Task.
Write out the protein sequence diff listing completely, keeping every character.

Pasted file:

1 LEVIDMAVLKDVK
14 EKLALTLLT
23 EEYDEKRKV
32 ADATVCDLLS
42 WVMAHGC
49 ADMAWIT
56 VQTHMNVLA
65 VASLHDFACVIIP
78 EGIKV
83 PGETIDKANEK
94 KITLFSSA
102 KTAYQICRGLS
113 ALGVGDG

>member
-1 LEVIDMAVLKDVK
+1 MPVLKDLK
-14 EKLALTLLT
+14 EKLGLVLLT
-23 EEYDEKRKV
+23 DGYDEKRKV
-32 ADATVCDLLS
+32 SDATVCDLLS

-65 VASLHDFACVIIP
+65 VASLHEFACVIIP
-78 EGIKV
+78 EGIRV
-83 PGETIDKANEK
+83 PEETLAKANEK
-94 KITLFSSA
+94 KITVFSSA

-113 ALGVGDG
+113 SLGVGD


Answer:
1 LEVIDMAVLKDVK
14 EKLALTLLT
23 EEYDEKRKV
32 ADATVCDLLS
42 WVMAHGC
49 ADMAWIT
56 VQTHMNVLA
65 VASLHDFACVIIP
78 EGIKV
83 PGETIDKANEK
94 KITLFSSA
102 KTAYQICRGLS
113 ALGVGDG

>member
-1 LEVIDMAVLKDVK
+1 MPVLKDLK
-14 EKLALTLLT
+14 EKLGLVLLT
-23 EEYDEKRKV
+23 DGYDEKRKV
-32 ADATVCDLLS
+32 SDATVCDLLS

-65 VASLHDFACVIIP
+65 VASLHEFACVIIP
-78 EGIKV
+78 EGIRV
-83 PGETIDKANEK
+83 PEETLAKANEK
-94 KITLFSSA
+94 KITVFSSA

-113 ALGVGDG
+113 SLGVGD